In the Lenten period, foods from the sea makes up most of the 40 day diet. Fish replaces red meat as a regular item in dishes prepared leading up to the Holy Week. Greeks indulge in baked snappers, fish soup, but nothing incites delicacies and gorgeous meze style dining like octopus, calamari and cuttlefish. What we want to do is prove that you can do more than eat grilled octopus, or squid (calamari) and cuttlefish fried.

These three creatures of the ocean are known as cephalopods – which derives from the Greek word, ‘head-footed’, due to their unusual shape that normally consists of a head then tentacle-like feet – with the absence of a body. There are so many more things you can do with these cephalopods, and we are going to try and demystify these curious looking creatures.

One of the main reasons people tend to stay away from preparing foods using cephalopods is because of preparation. Being confronted with a whole squid can be a daunting task. It can also be a slimy task. But like all foods the key is confidence and a bit of insider knowledge. And if all else fails you can always ask your fishmonger for assistance.

Because squid and cuttlefish are so similar, the preparation is pretty much the same. Start by washing the squid or cuttlefish. If you find any ink, make sure you rinse out thoroughly so there is none left. Hold the body firmly and pull away the head and tentacles. If the ink sac is still intact remove it whole, and either discard or keep for cooking if you plan on using it. Gently pull out all the innards and remove the long transparent stick from the middle. Slice the head across just under the eyes, severing the tentacles. Discard the head. Squeeze the tentacles at the head end to push out the round beak in the centre, throw this away. Rinse the pouch and tentacles, drain well and pat dry.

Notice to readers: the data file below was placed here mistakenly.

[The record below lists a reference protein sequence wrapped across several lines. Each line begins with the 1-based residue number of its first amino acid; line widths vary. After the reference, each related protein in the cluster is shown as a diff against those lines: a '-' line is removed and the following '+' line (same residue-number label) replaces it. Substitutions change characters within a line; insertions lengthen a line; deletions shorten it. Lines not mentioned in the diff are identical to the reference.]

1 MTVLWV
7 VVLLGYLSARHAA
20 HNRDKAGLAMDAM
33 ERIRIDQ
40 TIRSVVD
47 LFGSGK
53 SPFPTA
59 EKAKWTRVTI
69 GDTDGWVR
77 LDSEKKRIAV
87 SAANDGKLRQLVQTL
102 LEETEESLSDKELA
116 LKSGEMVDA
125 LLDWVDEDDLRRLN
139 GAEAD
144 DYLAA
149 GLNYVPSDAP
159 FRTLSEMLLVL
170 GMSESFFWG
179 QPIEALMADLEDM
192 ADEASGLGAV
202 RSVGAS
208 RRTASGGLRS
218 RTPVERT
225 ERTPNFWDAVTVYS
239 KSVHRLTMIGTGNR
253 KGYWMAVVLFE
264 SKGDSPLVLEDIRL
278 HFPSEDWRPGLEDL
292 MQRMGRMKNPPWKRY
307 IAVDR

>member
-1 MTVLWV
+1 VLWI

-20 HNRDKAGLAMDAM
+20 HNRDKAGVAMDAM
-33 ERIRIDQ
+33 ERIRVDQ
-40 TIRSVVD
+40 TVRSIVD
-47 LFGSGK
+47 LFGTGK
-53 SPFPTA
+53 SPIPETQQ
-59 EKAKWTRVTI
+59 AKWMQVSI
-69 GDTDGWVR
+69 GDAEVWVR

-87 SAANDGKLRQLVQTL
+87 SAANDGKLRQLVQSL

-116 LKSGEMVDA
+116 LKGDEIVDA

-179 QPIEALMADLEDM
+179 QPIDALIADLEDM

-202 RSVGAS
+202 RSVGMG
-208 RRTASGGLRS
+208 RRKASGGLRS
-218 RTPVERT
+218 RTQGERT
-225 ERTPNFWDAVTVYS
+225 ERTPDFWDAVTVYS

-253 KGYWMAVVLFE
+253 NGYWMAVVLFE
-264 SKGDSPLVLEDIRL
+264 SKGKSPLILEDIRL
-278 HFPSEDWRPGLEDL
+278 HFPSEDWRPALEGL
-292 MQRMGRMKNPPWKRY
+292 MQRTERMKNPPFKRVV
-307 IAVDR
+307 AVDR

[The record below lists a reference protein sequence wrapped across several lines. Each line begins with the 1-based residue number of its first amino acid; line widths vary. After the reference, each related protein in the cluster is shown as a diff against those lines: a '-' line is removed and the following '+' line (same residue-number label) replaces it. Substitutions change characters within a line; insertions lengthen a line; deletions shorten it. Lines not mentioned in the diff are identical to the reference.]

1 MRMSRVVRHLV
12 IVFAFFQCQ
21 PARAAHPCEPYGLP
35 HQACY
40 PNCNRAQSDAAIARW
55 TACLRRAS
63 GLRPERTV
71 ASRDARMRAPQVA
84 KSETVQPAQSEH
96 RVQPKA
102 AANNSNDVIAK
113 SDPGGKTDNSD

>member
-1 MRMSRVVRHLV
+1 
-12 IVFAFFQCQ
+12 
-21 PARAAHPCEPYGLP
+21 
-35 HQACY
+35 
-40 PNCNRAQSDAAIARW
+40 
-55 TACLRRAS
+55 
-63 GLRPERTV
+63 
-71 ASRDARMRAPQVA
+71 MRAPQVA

Depending on how you want to prepare your squid or cuttlefish will depend on how you continue with the preparation. If you want to stuff you squid, then leave the pouch whole, if you want to fry it up, slice it into rings. You can use the tentacles for frying too, or chopped into smaller lengths.

Squid is very popular in Greece, with its sweet almost aniseed flavour. Lightly fried squid rings make the perfect meze for a light meal and is quite popular for a lunch with salad. But in wintertime in Greece, fried squid is served with a cannellini bean soup. Squid can also be stuffed with feta, spinach or whatever may be seasonal.
Cuttlefish is a tender fish that has a sweet flavour. It is normally fried as well, but can also be used for stews and casseroles. Cuttlefish is perfect in pilaffs and goes hand-in-hand with spinach.

Octopus is a whole other beast of the sea. Large octopus needs to be tenderised before cooking or else it’s inedible.

In Greece, octopus is tenderised by being beaten against a rock then rested, that’s why you see so many images of octopus hanging just of the edges of coastal eateries. You can still try and tenderise octopus at home by letting it boil in its own juices over a low heat for as many hours as you can. The only problem is you will need a pot big enough to fit the whole octopus in. But if this is too difficult, a frozen option is perfectly fine as well.

Baby octopus is a great little starter to a meal. Marinated in olive oil and oregano, pan-fried and served with lemon makes the perfect accompaniment to a late night ouzo. Raw octopus is served in tavernas in slices with olive oil and lemon juice as a meze, or grilled. It can also be pickled or skinned and sliced and served in salads. Octopus is great braised as the more tender the better it is to eat. So braised with vinegar, tomatoes, onion and flavoured with all spice and cinnamon makes a great fasting meal.